Students have their voter questions answered


Erin Hernandez, Student Association director of Governmental Affairs, explains the importance of students engaging in elections, even at the university level.

By Batul Cutlerywala

The “Why Young People Don’t Vote” event held Wednesday explored what happens when young voters don’t enegage in their civic duty.

The event invited people from Dream Action NIU, NAACP and Illinois Public Interest Research Groups to emphasize the importance of voting, especially within the March 26 to 27 Student Association election and the March 20 primary elections. The event allowed attendees to receive feedback on ways they can promote voting within their communities.

Simón Weffer, associate professor and director of undergraduate studies for sociology, said increasing voter turnout could be as simple as giving employees and students the day off on election day.

“One way we can get increased younger members turning out to vote … is to say every election day is a day off because now the excuse of [having prior commitments] isn’t there,” Weffer said.

Weffer said political issues affect younger voters. He said young, eligible voters do not necessarily realize how much voting directly affects them until a major movement comes along and makes the connection easily recognizable.

Weffer said Gov. Bruce Rauner’s decision to cut higher education funding is the result of voters not researching the governor’s position.

Mylan Reeves, NAACP Political Action chairperson, said it is easy to complain about issues that are going on around campus and in local neighborhoods, but if the youth does not vote, there is nothing to complain about because it is that group of individuals’ choice who decide against participating in affecting change.

Reeves said there is a decreasing level of youngsters voting because there are no issues that are compelling them to vote.

“It just sounds nice,” Reeves said. “It looks good to go vote, everyone just says to go vote. But we don’t because these policies aren’t impacting this age group.”

Weffer said he disagreed because it’s important for young individuals to vote so senior citizens are not making policy decisions based on their experiences from when they were younger and the world was a diferent place.

Young voters need to realize the most effective movements do both “street mobilization and contesting through normal political channels,” Weffer said.

People don’t realize their vote impact. When an official is elected to each seat in the Illinois House and within the DeKalb City Council, he or she decides budget cuts and development planning, and that directly impacts society no matter the age, Weffer said.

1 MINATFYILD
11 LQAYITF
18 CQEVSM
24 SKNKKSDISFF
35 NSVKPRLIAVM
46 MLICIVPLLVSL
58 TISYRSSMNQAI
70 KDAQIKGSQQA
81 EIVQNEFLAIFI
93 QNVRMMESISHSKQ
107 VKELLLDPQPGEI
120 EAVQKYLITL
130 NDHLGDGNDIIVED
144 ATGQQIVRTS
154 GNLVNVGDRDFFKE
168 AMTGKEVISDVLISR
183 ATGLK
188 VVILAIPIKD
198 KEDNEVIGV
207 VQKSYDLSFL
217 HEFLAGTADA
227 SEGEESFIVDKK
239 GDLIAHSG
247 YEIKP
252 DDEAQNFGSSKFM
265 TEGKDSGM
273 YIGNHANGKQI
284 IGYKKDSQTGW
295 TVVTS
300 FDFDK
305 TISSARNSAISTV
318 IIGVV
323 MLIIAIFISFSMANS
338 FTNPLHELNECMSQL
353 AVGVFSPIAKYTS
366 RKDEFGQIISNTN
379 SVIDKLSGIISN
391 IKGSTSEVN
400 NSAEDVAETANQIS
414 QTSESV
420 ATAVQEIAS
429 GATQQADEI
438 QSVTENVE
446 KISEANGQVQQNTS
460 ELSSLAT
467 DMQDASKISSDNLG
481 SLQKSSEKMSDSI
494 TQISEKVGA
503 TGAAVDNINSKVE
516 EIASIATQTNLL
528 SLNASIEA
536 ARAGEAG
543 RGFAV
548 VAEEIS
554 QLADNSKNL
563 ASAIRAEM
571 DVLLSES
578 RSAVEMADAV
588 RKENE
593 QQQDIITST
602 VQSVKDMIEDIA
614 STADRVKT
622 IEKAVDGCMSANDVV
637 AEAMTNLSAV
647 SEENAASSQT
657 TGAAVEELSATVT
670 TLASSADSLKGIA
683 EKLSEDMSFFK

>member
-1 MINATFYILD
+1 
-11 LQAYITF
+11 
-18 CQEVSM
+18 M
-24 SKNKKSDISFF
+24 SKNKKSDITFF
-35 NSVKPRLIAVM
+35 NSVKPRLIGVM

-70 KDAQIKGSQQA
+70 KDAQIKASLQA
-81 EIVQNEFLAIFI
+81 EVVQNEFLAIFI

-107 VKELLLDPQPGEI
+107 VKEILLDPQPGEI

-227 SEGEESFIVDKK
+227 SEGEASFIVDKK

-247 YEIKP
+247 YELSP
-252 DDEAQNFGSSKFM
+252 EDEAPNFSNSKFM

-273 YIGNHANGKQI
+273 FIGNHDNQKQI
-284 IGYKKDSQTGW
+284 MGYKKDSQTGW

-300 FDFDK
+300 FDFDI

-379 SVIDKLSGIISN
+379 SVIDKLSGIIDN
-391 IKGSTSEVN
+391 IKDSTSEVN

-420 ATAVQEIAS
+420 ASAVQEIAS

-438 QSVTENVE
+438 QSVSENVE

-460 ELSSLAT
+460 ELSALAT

De’chon Jones, senior business management major, asked how to address a problem where a lack of cohesion is prevalent. He said when there isn’t a sense of unity on a particular problem, the political system does not take that issue seriously.

“I think it’s important to recognize you have a shared self-interest and be very upfront and frank about that,and look for those opportunities but also not try to melt everything together,” said Abe Scarr, Illinois director of Public Interest Research Groups. “Cohesion is most powerful when there are people not always working together.”

Erin Hernandez, Student Association director of Governmental Affairs, said many people do not realize that the Student Association is the student government on campus. The Student Association makes the decisions regarding fees, funding and money prioritization, she said.

Hernandez said it is important to know what’s going on because of how fast policies are constantly evolving. She said it’s important for the younger generation to make changes instead of allowing the wrong representatives make the decision for young voters.

Naomi Bolden, sophomore political science major, said she votes because her household motivated her to exercise a right that has been fought hard for.

She said one of the major problems facing younger voters is a communication disconnect between them and political candidates.

“Government, politicians don’t really know how to communicate with of our age group,”Bolden said. “They don’t know what we care about. They know what’s affecting us, but they don’t know how to get that out there so we can understand that I should go out there because these issues do affect me directly.”

She said if candidates attempted to connect with younger voters and find a better way to relate to them, it’s possible voter turnout would be higher among the 18 to 24 age group.

It’s not that politicians don’t know how to talk to the younger age group, it’s that they don’t want to talk, Weffer said.

“They are being very deliberate about selectively being on social media or being in forms where the youth are,” Weffer said.